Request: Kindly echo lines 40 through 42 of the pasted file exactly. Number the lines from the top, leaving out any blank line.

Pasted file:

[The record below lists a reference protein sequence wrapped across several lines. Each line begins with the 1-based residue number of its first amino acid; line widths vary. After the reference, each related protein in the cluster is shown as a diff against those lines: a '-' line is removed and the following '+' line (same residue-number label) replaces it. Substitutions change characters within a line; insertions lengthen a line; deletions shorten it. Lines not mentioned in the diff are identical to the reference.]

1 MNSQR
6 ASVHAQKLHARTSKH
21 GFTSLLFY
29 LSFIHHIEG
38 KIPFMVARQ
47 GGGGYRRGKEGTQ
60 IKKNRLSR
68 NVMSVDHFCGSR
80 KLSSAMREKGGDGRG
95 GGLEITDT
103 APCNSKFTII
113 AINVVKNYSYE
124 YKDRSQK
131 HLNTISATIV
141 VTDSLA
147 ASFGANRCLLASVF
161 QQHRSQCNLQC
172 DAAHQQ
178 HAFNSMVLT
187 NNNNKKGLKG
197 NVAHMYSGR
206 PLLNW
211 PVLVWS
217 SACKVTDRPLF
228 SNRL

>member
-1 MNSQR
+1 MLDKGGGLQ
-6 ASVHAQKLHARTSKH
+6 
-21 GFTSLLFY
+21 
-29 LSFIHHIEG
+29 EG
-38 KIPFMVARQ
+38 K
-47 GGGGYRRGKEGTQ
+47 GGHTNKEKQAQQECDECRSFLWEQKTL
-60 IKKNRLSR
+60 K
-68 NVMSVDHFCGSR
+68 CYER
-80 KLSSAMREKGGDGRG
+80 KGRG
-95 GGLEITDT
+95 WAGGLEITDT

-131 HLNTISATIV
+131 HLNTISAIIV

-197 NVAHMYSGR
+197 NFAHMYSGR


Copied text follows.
-60 IKKNRLSR
+60 K
-68 NVMSVDHFCGSR